A friend of mine clued me to the Cleveland Museum of Art‘s ongoing ArtLens exhibition, which pushes the boundaries of how art connects to technology in a truly unique way.
As a vintage millennial who is obsessed with art and technology, I’ve played with all sorts of digital museum initiatives, from the Magic Tate Ball to texting SFMOMA, and follow way too many hashtags on social media. Most often, I’m disappointed by how technology gets in the way of my engagement with art. When the COVID-19 pandemic forced museums across the world to close, I began to yearn for technology to feed my art needs offsite.
During early April, I recall being excited to check out some museum tours from the comfort of my own bed. But that quickly lost its appeal, because most institutions at best provided passive engagement like curator-led walkthroughs or, if I got lucky, a video meeting with an artist or panel of museum professionals. I wanted more—a significantly more involved type of more.
The Cleveland Museum of Art’s ArtLens exhibition pushes the boundaries of how art connects to technology in a truly unique way.
Luckily a friend of mine clued me in to the Cleveland Museum of Art’s ongoing ArtLens exhibition, which pushes the boundaries of how art connects to technology in a truly unique way. On site, the exhibition uses all sorts of technology to allow the visitor to play with the museum’s collection: touch it (digitally), become a part of it (photographically), explore it (upload, sync, and download to your phone), and design it (edit some of the elements). A few of the components of what makes this exhibition extraordinary are available outside the museum, and I am certainly happy I came across them while I pined for art from the safety of home.
With the use of photogrammetry technology, which creates a three-dimensional scan of the artwork, plus Sketchfab, which hosts the digital content, the Cleveland Museum of Art fulfilled my every tech-artsy desire, and then some. I currently reside in Los Angeles, but, in spite of this physical distance, I am now more familiar with some of the artworks in the collection of the CMA than I am with the collections of most of my local institutions.
With the use of photogrammetry technology, which creates a three-dimensional scan of the artwork, plus Sketchfab, which hosts the digital content, the Cleveland Museum of Art fulfilled my every tech-artsy desire, and then some.
As I toyed around with the CMA’s content, somewhere between Egyptian Pharaoh sculpture heads, Mayan vessels, Hindu Shiva depictions, and Majapahit Dynasty piggy banks, I became immediately captivated by a stela fragment, which is made of limestone and dates back to the classic era of Mesoamerica, between 600–950 CE, potentially from the area of Veracruz in Mexico. This stela has been in the CMA’s collection since 1959 and was originally a gift from James C. and Florence C. Gruener, who purchased it from an antiquities dealer in Dallas. I also learned that this piece has been exhibited twice at the CMA and once more at The Chrysler Museum of Art. This is more information than I typically get at a museum, even if I manage to find an expert on the gallery floor.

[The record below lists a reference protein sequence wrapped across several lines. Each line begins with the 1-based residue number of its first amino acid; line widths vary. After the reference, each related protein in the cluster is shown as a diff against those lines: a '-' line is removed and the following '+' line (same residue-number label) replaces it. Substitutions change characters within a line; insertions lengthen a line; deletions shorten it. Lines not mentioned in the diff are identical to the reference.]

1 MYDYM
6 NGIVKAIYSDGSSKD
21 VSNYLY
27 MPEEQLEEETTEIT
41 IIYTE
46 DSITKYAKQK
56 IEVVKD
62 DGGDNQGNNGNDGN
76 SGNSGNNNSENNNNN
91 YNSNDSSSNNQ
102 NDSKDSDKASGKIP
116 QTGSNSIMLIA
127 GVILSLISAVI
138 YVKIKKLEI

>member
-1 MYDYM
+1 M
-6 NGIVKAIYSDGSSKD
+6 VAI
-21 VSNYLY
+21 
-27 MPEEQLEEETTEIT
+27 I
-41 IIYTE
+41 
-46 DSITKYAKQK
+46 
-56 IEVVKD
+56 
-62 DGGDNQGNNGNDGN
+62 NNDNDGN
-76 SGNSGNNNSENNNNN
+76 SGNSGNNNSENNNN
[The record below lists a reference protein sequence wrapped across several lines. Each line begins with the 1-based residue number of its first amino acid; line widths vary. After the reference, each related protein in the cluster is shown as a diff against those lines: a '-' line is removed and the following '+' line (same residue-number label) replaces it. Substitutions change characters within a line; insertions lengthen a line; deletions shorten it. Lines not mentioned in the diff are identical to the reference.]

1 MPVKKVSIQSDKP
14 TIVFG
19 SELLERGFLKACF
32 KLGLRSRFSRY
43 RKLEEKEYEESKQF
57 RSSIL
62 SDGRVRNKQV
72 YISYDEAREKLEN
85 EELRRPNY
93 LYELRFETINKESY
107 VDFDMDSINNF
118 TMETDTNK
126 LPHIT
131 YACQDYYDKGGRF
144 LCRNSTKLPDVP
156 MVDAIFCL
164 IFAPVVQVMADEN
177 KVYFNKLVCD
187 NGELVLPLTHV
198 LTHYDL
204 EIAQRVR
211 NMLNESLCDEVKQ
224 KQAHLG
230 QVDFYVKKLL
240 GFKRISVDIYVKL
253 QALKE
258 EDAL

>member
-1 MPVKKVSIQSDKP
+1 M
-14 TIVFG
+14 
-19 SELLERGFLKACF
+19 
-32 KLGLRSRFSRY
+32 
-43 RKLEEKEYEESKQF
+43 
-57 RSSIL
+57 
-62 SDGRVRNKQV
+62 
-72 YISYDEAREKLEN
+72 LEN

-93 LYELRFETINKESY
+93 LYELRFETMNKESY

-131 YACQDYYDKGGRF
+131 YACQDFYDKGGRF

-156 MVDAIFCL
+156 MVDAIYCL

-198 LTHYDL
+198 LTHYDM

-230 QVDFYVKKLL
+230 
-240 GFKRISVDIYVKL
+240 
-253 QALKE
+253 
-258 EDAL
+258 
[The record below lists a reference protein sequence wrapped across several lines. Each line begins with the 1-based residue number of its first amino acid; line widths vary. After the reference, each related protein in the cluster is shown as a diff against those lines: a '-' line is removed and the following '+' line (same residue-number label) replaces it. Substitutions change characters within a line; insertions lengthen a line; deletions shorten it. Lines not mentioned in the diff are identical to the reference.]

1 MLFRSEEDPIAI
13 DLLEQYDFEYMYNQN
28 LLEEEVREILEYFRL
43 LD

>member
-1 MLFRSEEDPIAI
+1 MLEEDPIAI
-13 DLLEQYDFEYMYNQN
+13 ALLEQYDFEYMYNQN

A stela is typically a free-standing stone slab carved in relief. One side of this fragment depicts the skull of a being under an eagle’s head. The frontal figures extend in relief to what can be considered the topmost part of the sculpture. The reverse side depicts a human with a feather-like headdress getting ready for battle. The details on the figures of the sculpture show varying levels of relief. Some deeply shadowed portions, carved out using specialized tools, give the impression that the figures sit above the background. Though we know today that stelae (plural of stela) in other parts of the globe were created to commemorate funerals or as governmental notices, the specific purpose for the one at the CMA is unclear, in part due to its condition. The CMA has but a piece of a monumental stela.
I loved that the CMA gave me the agency to flip and rotate this stela, to witness the intricacy of each of its sides from the comfort of my iPad.
As if all of this information was not enough, the three-dimensional scan of the sculpture allowed me to see its details up close. Because of the software’s extreme magnifying capabilities, I was able to admire the stone itself, the way texture was transformed by the tools and the cracks that happened as the object moved through time and space. I was able to zoom in and count the scratches on the eyeballs of the figures. I’ve had the privilege to visit multiple archeological sites across Mexico, and am often in awe of the monumentality of even the smallest of fragments. I loved that the CMA gave me the agency to flip and rotate this stela, to witness the intricacy of each of its sides from the comfort of my iPad. One rarely gets to view a stela from above. Engaging with the CMA’s ArtLens quickly became a game for me, one where I could learn vast amounts of information from ancient cultures utilizing some of the most recent technology available. Best use of my screen time ever!
All of the information discussed here is available on the CMA’s website, on Sketchfab, and on the CMA’s ArtLens app, as well as on the Creative Commons. This means you can copy, modify, distribute, and even print the models yourself. While a lot of museums still remain off limits, I can virtually play with the artworks at the CMA—and learn a little art history while doing so.